Tyrone Moore Jr. ’20 didn’t have his first Black teacher until his high school Spanish class. Through their similar backgrounds, Moore created a relationship that impacted him for life.
“I felt like she was my mom away from home,” he says, who before then, had only been taught by white teachers. And even until this day, Moore — an Alverno graduate education student — has yet to have a Black male teacher.
Moore is not the only Black person, or person of color, dealing with this issue. According to the National Center for Education Statistics, in 2017, 79 percent of America’s public school teachers were white, teaching a much more diverse student population. Black men account for just 2 percent of the nation’s teachers.
Charter school teachers are more diverse — 68% of these educators are white — but both public and charter school teachers are about 76% female.
Moore always wanted to be a positive role model for youth, and for him that meant taking the path of a teacher. “Teachers are dope. Teachers like me, we really care about students. We love our students,” he says.
Moore began his teaching career at Milwaukee Excellence Charter School. He is now a math teacher at Milwaukee Academy of Science. He seeks to educate his students while also focusing on building relationships with them. “The biggest thing is being yourself. They vibe off your energy,” Moore says. “This is me. This is my classroom. I’m going to make it personable. I want to build a classroom where we are all family.”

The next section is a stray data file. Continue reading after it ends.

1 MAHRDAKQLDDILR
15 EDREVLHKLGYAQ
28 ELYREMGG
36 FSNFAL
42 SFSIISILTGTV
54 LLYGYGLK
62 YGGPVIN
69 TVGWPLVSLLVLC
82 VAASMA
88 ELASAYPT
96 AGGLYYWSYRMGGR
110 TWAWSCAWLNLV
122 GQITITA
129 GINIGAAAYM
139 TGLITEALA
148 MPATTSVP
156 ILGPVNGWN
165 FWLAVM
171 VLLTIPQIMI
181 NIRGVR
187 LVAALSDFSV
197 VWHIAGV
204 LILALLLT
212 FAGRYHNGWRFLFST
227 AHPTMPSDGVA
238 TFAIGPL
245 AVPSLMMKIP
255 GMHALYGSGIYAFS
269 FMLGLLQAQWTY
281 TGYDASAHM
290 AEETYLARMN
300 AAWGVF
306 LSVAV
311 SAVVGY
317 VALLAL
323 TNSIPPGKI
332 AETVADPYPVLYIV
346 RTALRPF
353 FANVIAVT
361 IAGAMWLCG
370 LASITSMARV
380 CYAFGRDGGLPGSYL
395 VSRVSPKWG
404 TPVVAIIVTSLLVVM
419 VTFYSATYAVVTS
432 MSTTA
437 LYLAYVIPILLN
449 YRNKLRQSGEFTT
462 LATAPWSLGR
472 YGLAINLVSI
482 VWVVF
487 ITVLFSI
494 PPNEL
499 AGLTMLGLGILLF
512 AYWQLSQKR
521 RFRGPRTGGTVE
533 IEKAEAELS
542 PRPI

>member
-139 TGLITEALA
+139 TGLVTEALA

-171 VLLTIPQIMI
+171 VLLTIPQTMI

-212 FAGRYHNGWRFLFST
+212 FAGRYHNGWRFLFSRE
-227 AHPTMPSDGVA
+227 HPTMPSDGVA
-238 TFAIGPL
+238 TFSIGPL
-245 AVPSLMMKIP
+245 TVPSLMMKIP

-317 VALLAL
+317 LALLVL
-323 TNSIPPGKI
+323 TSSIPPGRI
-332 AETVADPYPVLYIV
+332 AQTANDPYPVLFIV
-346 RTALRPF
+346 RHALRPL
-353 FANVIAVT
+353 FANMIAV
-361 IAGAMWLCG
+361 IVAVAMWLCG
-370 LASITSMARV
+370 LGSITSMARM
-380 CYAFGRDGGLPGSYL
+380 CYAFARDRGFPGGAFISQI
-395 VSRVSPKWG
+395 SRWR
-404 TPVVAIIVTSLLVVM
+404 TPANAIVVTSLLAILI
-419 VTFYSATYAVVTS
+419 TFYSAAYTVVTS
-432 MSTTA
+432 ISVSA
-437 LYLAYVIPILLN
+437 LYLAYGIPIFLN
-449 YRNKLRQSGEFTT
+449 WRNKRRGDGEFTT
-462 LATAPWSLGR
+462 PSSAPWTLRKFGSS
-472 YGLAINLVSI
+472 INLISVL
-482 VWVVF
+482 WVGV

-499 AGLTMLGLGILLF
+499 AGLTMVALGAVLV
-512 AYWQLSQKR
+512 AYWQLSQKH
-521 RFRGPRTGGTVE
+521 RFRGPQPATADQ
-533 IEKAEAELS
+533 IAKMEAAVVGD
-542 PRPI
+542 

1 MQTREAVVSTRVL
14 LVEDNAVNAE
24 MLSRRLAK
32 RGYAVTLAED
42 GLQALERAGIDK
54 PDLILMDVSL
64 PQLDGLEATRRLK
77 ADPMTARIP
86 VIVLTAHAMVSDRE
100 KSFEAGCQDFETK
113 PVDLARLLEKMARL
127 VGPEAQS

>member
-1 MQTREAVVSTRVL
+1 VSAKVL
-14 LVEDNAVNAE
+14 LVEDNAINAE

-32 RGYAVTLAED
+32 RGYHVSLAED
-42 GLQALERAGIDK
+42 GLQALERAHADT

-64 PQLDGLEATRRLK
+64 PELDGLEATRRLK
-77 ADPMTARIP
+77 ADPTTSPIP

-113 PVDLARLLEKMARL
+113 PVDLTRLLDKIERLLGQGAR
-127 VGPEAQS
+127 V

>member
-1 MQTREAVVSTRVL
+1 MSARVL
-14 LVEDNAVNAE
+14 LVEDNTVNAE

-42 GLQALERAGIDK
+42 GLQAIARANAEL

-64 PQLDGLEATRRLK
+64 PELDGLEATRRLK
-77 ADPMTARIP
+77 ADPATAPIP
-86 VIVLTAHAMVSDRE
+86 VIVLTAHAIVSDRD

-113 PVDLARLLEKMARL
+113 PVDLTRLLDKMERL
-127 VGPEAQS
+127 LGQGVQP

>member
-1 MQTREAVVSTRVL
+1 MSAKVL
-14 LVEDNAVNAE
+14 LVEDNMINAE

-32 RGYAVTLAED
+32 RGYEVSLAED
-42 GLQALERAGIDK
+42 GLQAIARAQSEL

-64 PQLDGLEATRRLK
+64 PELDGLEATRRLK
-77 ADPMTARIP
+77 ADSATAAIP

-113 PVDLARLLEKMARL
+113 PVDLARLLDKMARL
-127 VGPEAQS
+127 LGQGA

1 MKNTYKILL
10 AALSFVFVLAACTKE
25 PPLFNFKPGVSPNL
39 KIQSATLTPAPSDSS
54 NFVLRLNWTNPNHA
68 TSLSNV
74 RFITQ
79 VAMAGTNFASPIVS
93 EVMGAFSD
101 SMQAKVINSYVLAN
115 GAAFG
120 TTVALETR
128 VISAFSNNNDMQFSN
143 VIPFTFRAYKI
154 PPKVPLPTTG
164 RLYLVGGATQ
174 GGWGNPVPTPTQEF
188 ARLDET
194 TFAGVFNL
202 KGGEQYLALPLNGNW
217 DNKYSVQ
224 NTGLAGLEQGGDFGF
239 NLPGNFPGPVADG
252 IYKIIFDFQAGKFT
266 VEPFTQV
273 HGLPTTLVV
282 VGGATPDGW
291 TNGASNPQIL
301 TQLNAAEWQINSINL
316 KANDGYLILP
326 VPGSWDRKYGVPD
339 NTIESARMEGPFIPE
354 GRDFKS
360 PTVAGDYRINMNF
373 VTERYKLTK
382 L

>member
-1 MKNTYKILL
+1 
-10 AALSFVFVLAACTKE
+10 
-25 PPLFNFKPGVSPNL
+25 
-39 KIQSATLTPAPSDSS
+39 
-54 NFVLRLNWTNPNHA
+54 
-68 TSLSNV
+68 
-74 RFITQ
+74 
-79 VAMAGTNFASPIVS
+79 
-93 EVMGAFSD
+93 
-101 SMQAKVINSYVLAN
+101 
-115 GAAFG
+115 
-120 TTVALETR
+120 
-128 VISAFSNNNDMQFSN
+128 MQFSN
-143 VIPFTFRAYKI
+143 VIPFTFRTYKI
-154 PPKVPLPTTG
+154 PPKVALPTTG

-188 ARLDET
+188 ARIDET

Moore is also a student himself. He’s a member of the Teach for America corps and has completed his master’s degree at Alverno. Moore credits his professors Desiree Pointer Mace and Ronett Jacobs ’98 for making his experience “10 times better.” According to Moore, these two women have showed him love and a caring heart since his first day.
“Earning a master’s degree will allow me to motivate and inspire my family. I’ll be the first to earn a master’s degree in my family,” he says. “I hope to inspire my students as well as show my students that you can achieve anything you put your mind to.”
Along with teaching his students math, Moore wants to instill in his students that they can be multiple things at once. Back in 2013, Moore began his fitness career while attaining his bachelor’s degree. He graduated in 2017 and since then has been running his own business, MooreFitness. Next year, he plans to open his first gym.
“I want them to see different things. They don’t know what’s outside of Milwaukee,” he says. “I just want to be the light.”
Moore is a man of many traits and skills, one of which is being a great teacher for his students.“My students mean the world to me. I work hard to supply high-quality lessons with contagious energy. I work even harder to create everlasting relationships with my students,” Moore says. “I love that I get a chance to be a positive role model for each and every student. My job isn’t easy, but being on the front line to help change lives is rewarding. I feel like a superhero.”
This article appears in the fall/winter 2020 issue of Alverno Magazine.